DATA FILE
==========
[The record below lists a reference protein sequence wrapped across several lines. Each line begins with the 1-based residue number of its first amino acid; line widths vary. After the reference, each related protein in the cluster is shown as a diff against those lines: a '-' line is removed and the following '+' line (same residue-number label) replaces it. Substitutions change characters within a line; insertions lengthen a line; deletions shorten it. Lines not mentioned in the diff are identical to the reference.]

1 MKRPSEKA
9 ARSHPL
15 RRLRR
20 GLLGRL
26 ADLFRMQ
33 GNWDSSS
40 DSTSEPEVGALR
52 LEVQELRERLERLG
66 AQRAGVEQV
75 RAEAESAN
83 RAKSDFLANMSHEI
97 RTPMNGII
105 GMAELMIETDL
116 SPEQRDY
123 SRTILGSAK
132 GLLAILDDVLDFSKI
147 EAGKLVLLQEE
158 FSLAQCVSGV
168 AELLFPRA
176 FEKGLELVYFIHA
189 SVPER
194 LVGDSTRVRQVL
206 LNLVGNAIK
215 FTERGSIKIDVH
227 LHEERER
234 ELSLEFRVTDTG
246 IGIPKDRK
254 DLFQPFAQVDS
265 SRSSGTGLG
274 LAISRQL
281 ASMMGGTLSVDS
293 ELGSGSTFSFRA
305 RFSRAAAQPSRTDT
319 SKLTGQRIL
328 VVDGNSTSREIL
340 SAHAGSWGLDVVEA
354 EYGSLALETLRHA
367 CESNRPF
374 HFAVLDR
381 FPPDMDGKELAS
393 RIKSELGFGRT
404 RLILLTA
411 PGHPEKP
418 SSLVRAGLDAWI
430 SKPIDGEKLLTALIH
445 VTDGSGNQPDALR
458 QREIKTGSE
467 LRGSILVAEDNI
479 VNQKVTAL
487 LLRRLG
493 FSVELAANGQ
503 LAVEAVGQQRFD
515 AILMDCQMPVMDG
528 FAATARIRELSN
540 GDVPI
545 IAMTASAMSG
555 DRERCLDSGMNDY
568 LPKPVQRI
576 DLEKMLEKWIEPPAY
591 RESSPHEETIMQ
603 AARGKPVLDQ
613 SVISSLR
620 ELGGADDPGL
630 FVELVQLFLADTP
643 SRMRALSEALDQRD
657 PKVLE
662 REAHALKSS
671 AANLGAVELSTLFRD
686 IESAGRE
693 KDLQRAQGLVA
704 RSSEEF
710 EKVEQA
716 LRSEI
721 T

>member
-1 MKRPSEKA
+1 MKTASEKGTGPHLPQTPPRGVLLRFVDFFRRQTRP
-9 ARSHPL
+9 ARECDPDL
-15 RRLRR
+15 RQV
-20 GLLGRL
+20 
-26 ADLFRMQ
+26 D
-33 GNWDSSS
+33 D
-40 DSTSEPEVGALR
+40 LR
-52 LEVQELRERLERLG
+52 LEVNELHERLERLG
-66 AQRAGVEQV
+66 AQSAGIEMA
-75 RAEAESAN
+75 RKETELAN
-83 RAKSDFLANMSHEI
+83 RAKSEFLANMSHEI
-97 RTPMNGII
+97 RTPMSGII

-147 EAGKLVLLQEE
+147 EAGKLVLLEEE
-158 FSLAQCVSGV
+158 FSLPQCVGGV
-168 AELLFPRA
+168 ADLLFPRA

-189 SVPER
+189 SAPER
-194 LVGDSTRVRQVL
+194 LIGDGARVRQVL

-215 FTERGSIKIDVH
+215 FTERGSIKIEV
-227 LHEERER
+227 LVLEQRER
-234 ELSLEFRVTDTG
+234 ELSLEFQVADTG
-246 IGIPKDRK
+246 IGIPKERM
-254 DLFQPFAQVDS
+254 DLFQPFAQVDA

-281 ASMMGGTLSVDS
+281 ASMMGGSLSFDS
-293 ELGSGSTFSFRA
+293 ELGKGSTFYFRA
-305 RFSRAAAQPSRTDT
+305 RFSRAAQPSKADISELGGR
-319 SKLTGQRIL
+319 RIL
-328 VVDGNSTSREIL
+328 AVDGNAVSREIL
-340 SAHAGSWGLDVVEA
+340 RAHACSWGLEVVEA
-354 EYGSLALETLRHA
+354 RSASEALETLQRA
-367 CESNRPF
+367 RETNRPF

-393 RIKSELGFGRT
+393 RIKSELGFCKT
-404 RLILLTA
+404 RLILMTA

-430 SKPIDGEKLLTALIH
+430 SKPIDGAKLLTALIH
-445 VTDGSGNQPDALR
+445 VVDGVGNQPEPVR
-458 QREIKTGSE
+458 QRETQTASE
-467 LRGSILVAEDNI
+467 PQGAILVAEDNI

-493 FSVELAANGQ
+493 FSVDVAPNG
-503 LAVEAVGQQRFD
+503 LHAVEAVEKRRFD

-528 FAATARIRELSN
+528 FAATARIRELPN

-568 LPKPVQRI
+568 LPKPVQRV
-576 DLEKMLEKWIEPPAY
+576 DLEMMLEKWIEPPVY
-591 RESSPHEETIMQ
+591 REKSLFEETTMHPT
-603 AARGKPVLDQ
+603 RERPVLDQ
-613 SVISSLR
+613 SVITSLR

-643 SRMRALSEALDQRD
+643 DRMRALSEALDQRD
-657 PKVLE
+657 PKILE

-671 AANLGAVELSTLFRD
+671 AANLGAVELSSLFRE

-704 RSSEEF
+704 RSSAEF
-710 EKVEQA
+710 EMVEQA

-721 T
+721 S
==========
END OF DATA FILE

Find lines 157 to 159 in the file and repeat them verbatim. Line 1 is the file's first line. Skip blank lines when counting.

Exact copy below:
-576 DLEKMLEKWIEPPAY
+576 DLEMMLEKWIEPPVY
-591 RESSPHEETIMQ